Greens Aerification

A reminder that the greens have all been plugged and are in the process of being sanded. Your patience as they heal is appreciated.

Wayne

Aerification is a short-term disruption that has long-term benefits for golf courses. When you see them, remember that without those little holes, the greens would eventually die.

Preventative maintenance is an integral part of successful golf course management.  Aerification (also known as aeration) achieves three important objectives. It relieves soil compaction, it provides a method to improve the soil mixture around the highest part of a green’s roots and it reduces or prevents the accumulation of excess thatch.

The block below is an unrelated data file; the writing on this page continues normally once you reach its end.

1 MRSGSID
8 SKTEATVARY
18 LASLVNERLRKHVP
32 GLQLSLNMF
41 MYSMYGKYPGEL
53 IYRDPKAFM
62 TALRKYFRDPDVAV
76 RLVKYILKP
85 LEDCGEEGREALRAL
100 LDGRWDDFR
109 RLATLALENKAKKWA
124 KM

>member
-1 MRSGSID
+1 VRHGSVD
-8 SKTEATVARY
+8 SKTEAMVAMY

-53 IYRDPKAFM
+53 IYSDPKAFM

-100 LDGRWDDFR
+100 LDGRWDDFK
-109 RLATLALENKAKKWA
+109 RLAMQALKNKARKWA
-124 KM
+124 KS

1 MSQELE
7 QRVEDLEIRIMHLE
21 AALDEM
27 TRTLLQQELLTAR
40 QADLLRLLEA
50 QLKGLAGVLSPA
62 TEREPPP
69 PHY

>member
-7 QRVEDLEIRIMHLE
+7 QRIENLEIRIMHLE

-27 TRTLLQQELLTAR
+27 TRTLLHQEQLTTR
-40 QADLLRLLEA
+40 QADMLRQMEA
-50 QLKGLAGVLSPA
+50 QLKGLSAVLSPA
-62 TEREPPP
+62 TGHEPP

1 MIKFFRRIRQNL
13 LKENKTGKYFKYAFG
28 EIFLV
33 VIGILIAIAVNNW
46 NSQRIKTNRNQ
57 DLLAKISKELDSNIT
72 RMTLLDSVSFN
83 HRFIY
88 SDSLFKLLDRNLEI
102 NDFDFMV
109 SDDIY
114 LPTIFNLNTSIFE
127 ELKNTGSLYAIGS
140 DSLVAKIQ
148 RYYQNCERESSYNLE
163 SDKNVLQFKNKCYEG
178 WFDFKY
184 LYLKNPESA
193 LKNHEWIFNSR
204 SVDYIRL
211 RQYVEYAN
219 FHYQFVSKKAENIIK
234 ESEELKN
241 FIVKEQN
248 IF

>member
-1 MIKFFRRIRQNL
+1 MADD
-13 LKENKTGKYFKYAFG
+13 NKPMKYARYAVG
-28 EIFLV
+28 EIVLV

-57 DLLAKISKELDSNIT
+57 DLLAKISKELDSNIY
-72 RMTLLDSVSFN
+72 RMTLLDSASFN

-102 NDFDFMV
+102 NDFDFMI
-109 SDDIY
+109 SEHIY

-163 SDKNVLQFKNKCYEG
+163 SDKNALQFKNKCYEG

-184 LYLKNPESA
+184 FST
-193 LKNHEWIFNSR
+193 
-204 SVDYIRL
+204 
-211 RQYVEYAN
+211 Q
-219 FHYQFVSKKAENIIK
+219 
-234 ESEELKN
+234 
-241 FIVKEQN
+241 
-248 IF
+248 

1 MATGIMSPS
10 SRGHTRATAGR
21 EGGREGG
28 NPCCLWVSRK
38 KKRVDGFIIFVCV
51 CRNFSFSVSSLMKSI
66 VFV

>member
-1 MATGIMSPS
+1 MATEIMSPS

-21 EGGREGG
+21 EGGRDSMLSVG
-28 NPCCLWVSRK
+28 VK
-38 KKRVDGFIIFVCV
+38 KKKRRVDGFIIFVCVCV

Older greens often are constructed of soils with significant amounts of silt, clay and fine organic particles that are prone to compaction. (Most of our greens date from from the late 1920s with some rebuilt in the 1930s)  Filling aerification holes with sand mproves drainage and resists compaction. The periodic introduction of sand to a green’s top layer can, over time, avoid or postpone expensive rebuilding or renovation of greens.

USGA

 

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